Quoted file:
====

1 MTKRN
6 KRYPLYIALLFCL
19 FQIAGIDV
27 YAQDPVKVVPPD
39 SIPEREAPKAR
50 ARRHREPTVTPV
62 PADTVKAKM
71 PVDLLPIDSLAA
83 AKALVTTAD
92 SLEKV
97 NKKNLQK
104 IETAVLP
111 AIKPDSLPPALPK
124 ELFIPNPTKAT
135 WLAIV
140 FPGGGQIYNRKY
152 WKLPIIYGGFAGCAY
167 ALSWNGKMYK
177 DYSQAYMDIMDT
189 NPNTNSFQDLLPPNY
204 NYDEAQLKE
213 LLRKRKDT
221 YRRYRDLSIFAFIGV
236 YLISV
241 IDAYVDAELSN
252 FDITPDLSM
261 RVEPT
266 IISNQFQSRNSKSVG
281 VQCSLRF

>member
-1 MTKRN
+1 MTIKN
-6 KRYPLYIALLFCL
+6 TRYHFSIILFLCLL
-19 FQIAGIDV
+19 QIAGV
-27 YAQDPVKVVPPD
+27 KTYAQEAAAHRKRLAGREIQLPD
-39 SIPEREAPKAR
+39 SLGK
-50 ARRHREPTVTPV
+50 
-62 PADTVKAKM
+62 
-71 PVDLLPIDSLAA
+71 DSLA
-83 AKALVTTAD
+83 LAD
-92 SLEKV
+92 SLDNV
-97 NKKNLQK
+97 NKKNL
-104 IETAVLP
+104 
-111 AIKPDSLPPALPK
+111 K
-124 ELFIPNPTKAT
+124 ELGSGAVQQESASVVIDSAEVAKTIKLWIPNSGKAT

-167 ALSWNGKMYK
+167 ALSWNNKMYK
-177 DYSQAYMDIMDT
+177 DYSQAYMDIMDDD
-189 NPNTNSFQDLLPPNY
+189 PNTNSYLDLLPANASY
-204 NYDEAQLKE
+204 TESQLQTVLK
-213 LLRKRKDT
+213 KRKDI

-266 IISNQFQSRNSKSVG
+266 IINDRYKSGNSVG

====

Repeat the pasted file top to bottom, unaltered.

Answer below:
1 MTKRN
6 KRYPLYIALLFCL
19 FQIAGIDV
27 YAQDPVKVVPPD
39 SIPEREAPKAR
50 ARRHREPTVTPV
62 PADTVKAKM
71 PVDLLPIDSLAA
83 AKALVTTAD
92 SLEKV
97 NKKNLQK
104 IETAVLP
111 AIKPDSLPPALPK
124 ELFIPNPTKAT
135 WLAIV
140 FPGGGQIYNRKY
152 WKLPIIYGGFAGCAY
167 ALSWNGKMYK
177 DYSQAYMDIMDT
189 NPNTNSFQDLLPPNY
204 NYDEAQLKE
213 LLRKRKDT
221 YRRYRDLSIFAFIGV
236 YLISV
241 IDAYVDAELSN
252 FDITPDLSM
261 RVEPT
266 IISNQFQSRNSKSVG
281 VQCSLRF

>member
-1 MTKRN
+1 MTIKN
-6 KRYPLYIALLFCL
+6 TRYHFSIILFLCLL
-19 FQIAGIDV
+19 QIAGV
-27 YAQDPVKVVPPD
+27 KTYAQEAAAHRKRLAGREIQLPD
-39 SIPEREAPKAR
+39 SLGK
-50 ARRHREPTVTPV
+50 
-62 PADTVKAKM
+62 
-71 PVDLLPIDSLAA
+71 DSLA
-83 AKALVTTAD
+83 LAD
-92 SLEKV
+92 SLDNV
-97 NKKNLQK
+97 NKKNL
-104 IETAVLP
+104 
-111 AIKPDSLPPALPK
+111 K
-124 ELFIPNPTKAT
+124 ELGSGAVQQESASVVIDSAEVAKTIKLWIPNSGKAT

-167 ALSWNGKMYK
+167 ALSWNNKMYK
-177 DYSQAYMDIMDT
+177 DYSQAYMDIMDDD
-189 NPNTNSFQDLLPPNY
+189 PNTNSYLDLLPANASY
-204 NYDEAQLKE
+204 TESQLQTVLK
-213 LLRKRKDT
+213 KRKDI

-266 IISNQFQSRNSKSVG
+266 IINDRYKSGNSVG